About the Department of Integrative Anatomical Sciences
Our faculty investigates a broad range of research questions, from the flight mechanics of pterosaurs to blood pressure regulation in the kidney. We also have a prominent role in basic science education for Year 1–2 medical students.
Our department pursues research in functional morphology and animal physiology. Functional morphology arises from the tradition of comparative vertebrate anatomy. Current research aims to understand how organisms move and emphasizes the study of bone structure, muscular activity and high-resolution kinematic analysis. We have established our department as a major center for research in studying the evolution of locomotion from dinosaurs to early hominids. Other departmental faculty pursue research on animal physiology, including studies of renal physiology, behavioral neuroendocrinology, corneal function and neural response to injury.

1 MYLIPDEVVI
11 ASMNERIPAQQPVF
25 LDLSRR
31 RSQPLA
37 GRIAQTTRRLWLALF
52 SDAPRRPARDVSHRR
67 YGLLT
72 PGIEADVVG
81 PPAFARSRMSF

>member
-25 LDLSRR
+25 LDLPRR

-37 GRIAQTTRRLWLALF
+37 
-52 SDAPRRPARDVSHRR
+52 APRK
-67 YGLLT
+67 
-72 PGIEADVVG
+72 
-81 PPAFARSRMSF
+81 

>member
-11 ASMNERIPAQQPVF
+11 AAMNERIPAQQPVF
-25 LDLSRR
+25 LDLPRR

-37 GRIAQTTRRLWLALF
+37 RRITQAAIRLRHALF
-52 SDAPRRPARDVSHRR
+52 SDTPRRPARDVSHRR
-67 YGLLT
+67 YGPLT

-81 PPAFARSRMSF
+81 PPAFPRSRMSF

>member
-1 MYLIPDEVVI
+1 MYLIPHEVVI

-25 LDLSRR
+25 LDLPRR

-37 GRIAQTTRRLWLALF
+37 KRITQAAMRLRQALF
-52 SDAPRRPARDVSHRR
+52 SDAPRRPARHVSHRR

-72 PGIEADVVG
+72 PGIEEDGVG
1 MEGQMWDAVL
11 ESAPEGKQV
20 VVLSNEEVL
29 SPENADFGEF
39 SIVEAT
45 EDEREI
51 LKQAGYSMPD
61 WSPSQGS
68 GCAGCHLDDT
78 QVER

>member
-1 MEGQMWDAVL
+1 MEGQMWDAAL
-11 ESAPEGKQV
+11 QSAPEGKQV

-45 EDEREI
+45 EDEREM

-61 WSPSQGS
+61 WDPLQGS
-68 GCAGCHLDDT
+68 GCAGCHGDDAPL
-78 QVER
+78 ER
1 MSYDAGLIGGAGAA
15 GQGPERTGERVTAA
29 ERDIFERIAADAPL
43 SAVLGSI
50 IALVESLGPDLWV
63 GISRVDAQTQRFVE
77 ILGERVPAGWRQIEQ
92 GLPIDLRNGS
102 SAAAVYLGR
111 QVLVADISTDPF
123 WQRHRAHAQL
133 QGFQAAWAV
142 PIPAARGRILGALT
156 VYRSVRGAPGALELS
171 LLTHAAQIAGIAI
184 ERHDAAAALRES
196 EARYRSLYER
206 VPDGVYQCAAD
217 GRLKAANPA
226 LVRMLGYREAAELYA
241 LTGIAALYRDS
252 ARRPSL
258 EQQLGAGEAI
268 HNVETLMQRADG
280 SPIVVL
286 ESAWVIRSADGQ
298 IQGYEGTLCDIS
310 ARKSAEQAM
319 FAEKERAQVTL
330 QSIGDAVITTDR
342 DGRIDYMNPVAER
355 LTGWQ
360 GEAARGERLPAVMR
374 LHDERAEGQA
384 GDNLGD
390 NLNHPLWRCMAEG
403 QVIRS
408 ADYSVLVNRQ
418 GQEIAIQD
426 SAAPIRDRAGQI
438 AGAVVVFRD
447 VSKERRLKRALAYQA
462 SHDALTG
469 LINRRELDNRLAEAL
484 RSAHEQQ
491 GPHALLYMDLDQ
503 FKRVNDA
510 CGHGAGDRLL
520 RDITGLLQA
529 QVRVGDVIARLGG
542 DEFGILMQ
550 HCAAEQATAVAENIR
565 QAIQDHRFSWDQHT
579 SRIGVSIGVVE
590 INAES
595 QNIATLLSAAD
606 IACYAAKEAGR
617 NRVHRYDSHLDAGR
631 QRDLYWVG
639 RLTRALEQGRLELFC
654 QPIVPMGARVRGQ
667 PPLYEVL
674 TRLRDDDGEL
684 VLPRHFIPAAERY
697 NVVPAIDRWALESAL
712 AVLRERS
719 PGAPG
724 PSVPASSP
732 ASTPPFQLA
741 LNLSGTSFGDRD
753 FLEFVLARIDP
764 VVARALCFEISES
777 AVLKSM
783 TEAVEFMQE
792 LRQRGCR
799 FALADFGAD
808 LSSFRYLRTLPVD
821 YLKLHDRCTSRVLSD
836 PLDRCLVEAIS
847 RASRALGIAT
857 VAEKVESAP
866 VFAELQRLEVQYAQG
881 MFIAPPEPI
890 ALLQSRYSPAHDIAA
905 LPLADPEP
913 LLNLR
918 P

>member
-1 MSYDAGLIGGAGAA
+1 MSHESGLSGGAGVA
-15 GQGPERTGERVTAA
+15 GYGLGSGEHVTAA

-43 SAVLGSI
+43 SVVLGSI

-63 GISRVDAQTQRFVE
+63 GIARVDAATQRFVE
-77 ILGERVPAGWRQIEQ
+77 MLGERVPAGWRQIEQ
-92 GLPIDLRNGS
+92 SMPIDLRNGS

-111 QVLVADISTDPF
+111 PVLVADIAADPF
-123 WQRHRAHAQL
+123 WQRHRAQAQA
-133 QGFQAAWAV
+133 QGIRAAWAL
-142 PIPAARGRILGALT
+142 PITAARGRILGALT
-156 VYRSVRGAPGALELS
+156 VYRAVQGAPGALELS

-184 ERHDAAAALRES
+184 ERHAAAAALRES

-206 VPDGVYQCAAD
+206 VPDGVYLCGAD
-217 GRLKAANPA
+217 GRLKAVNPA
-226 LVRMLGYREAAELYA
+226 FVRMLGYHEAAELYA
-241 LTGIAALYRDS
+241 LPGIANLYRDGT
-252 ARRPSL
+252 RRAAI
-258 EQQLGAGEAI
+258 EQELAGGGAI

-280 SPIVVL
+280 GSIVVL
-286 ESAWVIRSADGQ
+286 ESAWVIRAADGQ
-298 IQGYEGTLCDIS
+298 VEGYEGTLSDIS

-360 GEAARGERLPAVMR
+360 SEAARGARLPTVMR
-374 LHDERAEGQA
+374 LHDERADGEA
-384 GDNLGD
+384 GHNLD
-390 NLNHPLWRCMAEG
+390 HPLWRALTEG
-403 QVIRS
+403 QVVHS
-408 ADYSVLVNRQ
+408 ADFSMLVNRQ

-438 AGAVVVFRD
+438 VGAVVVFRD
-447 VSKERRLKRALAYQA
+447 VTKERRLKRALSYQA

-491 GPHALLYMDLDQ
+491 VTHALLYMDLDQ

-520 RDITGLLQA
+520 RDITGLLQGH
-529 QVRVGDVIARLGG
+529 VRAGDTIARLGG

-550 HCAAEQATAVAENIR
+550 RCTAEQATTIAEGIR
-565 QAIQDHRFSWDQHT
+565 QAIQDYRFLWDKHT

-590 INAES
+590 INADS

IAS continues to play a critical role in basic science medical teaching at the Keck School of Medicine. We are responsible for the core anatomical disciplines: gross anatomy, histology and neuroanatomy, and we participate in teaching pharmacology and physiology. Several IAS faculty have assumed teaching leadership roles as discipline coordinators and system chairs.
To provide excellence in education and research in fundamental biological processes across a broad spectrum of structural scales to enhance our understanding of human health, behavior and origins.
Facts & figures
- There are 14 primary and 12 secondary faculty members
- The department represents broad interests in biomedical and paleontology research
- Courses and training offered at the MS level
- Department faculty direct and participate in preclinical courses for medical students that account for almost one third of didactic teaching during the first two years of medical school